Thursday, September 20, 2007

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Puzzle by Alex Boisvert, edited by Will Shortz
ERNESTHEMINGWAY (35A Author of a 1952 novel published in full in Life magazine) and six three-letter single-square entries -- THE, OLD, MAN, AND, THE, and SEA -- form the complete title and author's name of a novella by the author Ernest Hemingway written in Cuba in 1951 and published in 1952. It was the last major work of fiction to be produced by Hemingway and published in his lifetime. Internet reference to Hemingway and the novella at Wikipedia HERE.
The relatively unimportant entries which exist merely to form the title of novella are as follows: THELMA (14A Longtime Vicki Lawrence character); SMOLDER (15A Burn slowly); HERMAN (16A One of the Munsters); ANDEAN (58A Like llamas); EATHERE (59A Truck stop sign); and NAUSEA (60A Unpleasant feeling). The accompanying down entries forming the title are ATHENS (1D Peloponnesian War participant); FOLDED (7D Gave up one's hand); EMANATE (13D Flow out); ERRANDS (45A Odd jobs); ESTHER (50A Old Testament book); and RESEAT (53D Move to first class, e.g.)
For the purpose of solving the puzzle's three-letter-word-in-a-square device, I didn't notice any clue, other than the author's name spanning the center of the grid, and the inability of ATHENS and SMOLDER to fit into the alloted number of squares, but once I wrote in THE followed by OLD, the remainder of the title, which is perfectly symmetrical in the grid, reeled in the remainder of the solution of this very inventive and enjoyable Thursday crossword puzzle.
Spencer Tracy in the film "The Old Man and the Sea", 1958
The construction of the puzzle including the aforementioned entries and the remaining entries of the puzzle could well be self-described -- SPLENDID (20A "Jolly good!") and BOFFO (5A Terrif)! Seaworthy entries also include STERNS (42D Rears); CAREFREE (4D Happy-go-lucky); EAU (56D Evian or Perrier); TIEUP (40A Occupy); AZORES (26A Home of Sao Miguel Island); and BAIL (48A Throw out water).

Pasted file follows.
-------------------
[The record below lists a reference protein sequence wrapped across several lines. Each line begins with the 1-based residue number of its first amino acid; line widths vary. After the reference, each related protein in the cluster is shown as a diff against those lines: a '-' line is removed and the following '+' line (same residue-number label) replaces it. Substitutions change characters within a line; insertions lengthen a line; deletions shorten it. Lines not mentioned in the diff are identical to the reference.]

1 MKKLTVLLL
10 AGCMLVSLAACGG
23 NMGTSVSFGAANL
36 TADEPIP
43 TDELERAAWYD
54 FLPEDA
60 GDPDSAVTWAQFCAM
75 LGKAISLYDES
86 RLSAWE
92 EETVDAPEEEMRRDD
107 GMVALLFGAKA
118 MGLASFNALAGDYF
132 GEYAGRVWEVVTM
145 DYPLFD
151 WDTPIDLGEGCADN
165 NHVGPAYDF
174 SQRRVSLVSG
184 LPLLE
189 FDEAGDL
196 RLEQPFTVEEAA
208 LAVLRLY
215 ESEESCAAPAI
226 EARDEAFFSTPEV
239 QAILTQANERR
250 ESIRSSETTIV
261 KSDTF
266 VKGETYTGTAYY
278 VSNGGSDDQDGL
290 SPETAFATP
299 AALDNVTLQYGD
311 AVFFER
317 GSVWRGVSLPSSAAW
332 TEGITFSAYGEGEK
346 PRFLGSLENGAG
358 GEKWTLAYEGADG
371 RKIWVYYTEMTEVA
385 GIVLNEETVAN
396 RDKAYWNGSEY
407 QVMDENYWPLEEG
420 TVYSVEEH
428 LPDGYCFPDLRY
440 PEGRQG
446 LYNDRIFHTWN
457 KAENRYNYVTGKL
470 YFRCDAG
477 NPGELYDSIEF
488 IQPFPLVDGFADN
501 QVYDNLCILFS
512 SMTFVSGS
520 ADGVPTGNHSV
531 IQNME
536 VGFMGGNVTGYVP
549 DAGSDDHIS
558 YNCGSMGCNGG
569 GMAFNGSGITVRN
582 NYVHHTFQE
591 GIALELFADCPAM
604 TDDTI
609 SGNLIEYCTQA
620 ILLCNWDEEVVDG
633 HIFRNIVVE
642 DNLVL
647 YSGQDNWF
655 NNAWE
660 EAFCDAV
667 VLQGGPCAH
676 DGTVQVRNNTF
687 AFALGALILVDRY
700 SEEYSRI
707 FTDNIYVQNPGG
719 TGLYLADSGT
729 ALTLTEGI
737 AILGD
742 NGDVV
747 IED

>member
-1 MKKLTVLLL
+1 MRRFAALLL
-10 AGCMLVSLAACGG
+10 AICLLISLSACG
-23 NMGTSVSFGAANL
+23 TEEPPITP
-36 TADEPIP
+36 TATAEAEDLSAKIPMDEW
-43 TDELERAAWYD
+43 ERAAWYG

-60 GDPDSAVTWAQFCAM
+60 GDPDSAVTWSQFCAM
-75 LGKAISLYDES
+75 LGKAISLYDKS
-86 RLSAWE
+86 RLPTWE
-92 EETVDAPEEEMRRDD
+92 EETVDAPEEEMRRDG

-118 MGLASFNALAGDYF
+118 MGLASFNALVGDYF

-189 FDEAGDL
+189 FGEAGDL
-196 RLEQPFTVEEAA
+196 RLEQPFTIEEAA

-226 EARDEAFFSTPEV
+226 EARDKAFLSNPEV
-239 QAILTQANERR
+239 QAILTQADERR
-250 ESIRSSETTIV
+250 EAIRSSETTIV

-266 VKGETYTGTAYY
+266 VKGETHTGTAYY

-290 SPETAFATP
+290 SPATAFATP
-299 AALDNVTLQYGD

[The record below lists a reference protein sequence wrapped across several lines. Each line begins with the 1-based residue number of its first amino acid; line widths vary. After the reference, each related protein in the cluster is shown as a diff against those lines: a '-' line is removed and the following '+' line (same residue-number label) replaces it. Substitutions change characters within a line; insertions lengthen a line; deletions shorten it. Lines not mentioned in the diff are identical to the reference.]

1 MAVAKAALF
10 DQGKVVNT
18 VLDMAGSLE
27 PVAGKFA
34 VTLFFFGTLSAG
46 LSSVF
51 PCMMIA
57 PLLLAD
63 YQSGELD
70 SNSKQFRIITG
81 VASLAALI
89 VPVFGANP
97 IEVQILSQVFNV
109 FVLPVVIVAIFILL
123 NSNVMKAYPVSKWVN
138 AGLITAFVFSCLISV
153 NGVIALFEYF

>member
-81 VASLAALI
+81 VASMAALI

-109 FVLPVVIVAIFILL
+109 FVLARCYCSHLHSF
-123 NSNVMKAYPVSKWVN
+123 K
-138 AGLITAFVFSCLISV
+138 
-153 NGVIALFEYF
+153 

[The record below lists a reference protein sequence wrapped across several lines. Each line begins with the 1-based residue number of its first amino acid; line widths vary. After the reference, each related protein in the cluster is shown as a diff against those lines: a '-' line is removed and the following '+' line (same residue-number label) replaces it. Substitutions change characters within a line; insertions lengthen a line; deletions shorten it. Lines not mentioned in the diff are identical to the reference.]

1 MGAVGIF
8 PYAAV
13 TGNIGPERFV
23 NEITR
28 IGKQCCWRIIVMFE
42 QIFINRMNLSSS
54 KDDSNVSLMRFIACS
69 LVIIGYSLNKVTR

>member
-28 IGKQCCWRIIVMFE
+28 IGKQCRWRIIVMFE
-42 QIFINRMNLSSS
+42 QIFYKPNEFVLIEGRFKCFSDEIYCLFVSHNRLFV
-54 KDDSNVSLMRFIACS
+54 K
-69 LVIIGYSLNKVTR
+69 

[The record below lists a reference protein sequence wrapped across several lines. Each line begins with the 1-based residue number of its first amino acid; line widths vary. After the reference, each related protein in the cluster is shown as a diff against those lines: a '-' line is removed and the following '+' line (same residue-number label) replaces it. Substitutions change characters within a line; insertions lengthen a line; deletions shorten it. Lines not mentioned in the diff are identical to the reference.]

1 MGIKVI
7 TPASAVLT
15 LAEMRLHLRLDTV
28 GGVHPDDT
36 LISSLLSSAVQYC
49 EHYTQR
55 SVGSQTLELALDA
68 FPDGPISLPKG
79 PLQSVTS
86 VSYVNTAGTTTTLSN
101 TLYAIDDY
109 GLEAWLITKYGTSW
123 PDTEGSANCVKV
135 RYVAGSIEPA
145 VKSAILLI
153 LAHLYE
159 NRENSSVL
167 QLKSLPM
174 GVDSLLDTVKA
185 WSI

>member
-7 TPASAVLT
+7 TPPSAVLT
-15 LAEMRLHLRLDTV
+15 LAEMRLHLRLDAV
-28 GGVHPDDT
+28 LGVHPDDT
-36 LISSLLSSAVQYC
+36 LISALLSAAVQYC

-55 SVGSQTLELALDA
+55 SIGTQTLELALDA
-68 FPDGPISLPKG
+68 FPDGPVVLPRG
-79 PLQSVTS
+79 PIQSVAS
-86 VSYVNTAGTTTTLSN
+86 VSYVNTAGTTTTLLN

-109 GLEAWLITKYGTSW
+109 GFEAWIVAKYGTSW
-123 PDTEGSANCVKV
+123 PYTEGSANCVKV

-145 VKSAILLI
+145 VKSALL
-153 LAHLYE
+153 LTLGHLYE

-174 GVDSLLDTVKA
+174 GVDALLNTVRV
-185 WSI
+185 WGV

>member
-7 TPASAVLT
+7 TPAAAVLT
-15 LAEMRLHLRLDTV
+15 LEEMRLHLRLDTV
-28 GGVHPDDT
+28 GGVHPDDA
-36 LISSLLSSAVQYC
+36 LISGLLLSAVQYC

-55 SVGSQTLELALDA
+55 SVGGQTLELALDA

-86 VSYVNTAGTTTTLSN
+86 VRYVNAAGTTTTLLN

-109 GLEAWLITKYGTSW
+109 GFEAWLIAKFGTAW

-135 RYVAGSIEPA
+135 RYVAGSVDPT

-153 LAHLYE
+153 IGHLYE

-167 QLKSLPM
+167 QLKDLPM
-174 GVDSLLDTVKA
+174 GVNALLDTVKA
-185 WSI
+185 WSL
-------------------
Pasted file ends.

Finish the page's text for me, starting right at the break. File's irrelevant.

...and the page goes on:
TITI (37D South American monkey) makes a return; joining other animals -- BISON (22D Animal on the backs of three state quartrs); EMUS (52D Layers of eggs weighing more than a pound); and llamas (58A).
People along for the cruise include The Three Stooges with two entries, SLAP (2D Part of a Three Stooges shtick) and CURLY (62A A Stooge); CAGNEY (43D Oscar winner for "Yankee Doodle Dandy"); SHUE (10A Andrew of "Melrose Place"); BINET (22A Pioneer in I.Q. testing); HOWE (30A British general in the American Revolution); IAMS (41A Nutritionist Paul who founded a pet food company); EMIL (3D Dr. Skoda of "Law & Order") along with SHRINK (10D 3-Down's profession); HEINE (11D German poet who wrote "Don't send a poet to London"); Mata HARI (25D); GIULIANI (38D Politician who wrote the book "Leadership"); Thom MCAN shoes (51D); WYSS (34D "The Swiss Family Robinson" author Johann); Author ZORA Neale Hurston (27D); BSIDES (5D Elvis's "Hound Dog" and "Anyway You Want Me"); and a BGIRL (48D Old nightclub employee).

"No MAS!" (39A) leads a flotilla of small entries: ASEC, NEE, NAIR, RIGA, FEES, SSW and SSNS, ACME, INST, FER, ORT, SWAT, SAME, REC and RVER (54A Winnebago owner). Floating elsewhere are the larger entries of CHINESE (24A Takeout choice); the etymologically affinitive odd couple EGOTRIP (45A "I"-opening experience?) and EGGTIMER (50A Accessory for many a game); perhaps a Boatel with OMNI (6D Some chain hotels); CHUTES (43A Rodeo sights); OLEAN (47D Ingredient in some potato chips) and RESIN (55A Amber, e.g.); a CLAMP (24D Surgical aid); a FLEUR (29D Part of un jardin); a CHEAP (31D Badly made) CLARO (31A Light-colored stogie); and a FLASK (29A Lab container).

SITAR (42A Pear-shaped instrument) is intersected by STIRS (36D Rouses oneself); which, along with verbiage such as AHEM (26D Faux cough); URGES (12D Presses); GIVES (46D Buckles); RILES (49A Ticks off); and OWNS (28D Fesses [up to]), make for a little music and conversation for the old man and the sea.


For today's cartoon, go to The Crossword Puzzle Illustrated.

The New York Times Crossword Puzzle solution above is by the author of this blog and does not guarantee accuracy. If you find errors or omissions, you are more than welcome to make note of same in the Comments section of this post -- any corrections found necessary will be executed promptly upon verification.
Puzzle available on the internet at
THE NEW YORK TIMES -- Crossword Puzzles and Games
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